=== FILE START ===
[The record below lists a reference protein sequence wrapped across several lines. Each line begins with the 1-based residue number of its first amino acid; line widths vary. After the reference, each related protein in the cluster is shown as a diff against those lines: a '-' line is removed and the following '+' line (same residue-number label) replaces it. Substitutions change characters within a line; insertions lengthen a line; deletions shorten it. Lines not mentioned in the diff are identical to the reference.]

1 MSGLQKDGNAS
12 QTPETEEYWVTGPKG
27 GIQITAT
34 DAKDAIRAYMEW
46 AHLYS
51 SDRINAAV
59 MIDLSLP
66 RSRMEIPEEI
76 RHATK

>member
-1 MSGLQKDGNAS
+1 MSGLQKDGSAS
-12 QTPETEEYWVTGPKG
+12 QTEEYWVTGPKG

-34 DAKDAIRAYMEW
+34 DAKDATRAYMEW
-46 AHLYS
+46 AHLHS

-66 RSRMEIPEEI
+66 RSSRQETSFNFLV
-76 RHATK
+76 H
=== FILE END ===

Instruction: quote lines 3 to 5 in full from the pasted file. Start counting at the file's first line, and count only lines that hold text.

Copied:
12 QTPETEEYWVTGPKG
27 GIQITAT
34 DAKDAIRAYMEW